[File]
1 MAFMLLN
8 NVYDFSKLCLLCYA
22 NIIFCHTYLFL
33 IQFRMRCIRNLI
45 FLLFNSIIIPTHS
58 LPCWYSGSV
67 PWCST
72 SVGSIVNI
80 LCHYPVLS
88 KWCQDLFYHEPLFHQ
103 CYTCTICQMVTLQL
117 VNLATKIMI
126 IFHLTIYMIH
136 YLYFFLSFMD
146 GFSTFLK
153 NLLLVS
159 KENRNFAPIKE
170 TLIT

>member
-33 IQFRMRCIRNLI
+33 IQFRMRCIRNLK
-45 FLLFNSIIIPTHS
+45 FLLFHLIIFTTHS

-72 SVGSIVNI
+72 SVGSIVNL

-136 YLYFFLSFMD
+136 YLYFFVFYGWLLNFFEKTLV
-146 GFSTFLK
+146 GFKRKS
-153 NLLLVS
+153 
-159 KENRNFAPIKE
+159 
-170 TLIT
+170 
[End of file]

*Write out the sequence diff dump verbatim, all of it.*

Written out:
1 MAFMLLN
8 NVYDFSKLCLLCYA
22 NIIFCHTYLFL
33 IQFRMRCIRNLI
45 FLLFNSIIIPTHS
58 LPCWYSGSV
67 PWCST
72 SVGSIVNI
80 LCHYPVLS
88 KWCQDLFYHEPLFHQ
103 CYTCTICQMVTLQL
117 VNLATKIMI
126 IFHLTIYMIH
136 YLYFFLSFMD
146 GFSTFLK
153 NLLLVS
159 KENRNFAPIKE
170 TLIT

>member
-33 IQFRMRCIRNLI
+33 IQFRMRCIRNLK
-45 FLLFNSIIIPTHS
+45 FLLFHLIIFTTHS

-72 SVGSIVNI
+72 SVGSIVNL

-136 YLYFFLSFMD
+136 YLYFFVFYGWLLNFFEKTLV
-146 GFSTFLK
+146 GFKRKS
-153 NLLLVS
+153 
-159 KENRNFAPIKE
+159 
-170 TLIT
+170 